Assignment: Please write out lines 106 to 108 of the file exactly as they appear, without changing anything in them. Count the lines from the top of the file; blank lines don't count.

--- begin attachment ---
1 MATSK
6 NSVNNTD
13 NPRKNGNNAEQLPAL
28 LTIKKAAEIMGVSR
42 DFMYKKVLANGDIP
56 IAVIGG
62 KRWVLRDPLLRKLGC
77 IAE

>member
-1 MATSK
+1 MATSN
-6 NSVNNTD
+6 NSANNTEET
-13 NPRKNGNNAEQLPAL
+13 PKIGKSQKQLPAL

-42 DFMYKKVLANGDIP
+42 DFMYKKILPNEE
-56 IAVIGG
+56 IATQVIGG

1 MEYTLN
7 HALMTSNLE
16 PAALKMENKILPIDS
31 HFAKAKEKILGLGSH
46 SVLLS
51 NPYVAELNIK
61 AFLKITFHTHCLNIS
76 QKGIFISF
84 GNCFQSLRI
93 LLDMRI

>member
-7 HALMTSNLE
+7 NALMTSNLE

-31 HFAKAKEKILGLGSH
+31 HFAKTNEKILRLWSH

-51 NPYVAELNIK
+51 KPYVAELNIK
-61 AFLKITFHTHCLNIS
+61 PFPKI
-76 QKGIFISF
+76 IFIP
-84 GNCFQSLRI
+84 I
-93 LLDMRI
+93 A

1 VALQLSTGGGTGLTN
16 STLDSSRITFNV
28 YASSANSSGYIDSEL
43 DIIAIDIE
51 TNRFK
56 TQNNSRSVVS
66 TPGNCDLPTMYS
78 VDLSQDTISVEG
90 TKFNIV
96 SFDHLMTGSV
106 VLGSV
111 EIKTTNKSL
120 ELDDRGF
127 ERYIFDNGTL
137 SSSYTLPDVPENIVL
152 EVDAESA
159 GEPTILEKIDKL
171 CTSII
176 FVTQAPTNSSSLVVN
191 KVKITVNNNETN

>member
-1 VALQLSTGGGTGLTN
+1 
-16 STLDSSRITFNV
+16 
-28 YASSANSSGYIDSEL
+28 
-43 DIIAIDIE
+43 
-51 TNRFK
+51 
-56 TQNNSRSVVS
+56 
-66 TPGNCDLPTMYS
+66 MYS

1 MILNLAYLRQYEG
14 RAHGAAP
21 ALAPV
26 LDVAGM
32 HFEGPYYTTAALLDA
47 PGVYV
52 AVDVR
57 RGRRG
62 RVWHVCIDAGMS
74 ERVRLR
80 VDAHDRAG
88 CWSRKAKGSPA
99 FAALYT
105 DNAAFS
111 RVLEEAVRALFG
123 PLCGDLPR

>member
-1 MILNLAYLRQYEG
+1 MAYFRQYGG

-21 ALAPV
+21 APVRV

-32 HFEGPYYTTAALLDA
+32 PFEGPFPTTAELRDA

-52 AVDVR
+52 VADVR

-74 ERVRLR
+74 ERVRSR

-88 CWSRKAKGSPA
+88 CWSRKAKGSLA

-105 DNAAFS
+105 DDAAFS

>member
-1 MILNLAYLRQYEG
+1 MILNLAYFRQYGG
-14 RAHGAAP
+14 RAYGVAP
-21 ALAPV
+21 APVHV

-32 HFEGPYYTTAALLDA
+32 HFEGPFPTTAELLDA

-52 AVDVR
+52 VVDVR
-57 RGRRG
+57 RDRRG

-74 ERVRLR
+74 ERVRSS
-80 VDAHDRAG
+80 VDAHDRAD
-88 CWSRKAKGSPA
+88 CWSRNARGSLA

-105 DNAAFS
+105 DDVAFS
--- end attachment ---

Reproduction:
+74 ERVRSR

-88 CWSRKAKGSPA
+88 CWSRKAKGSLA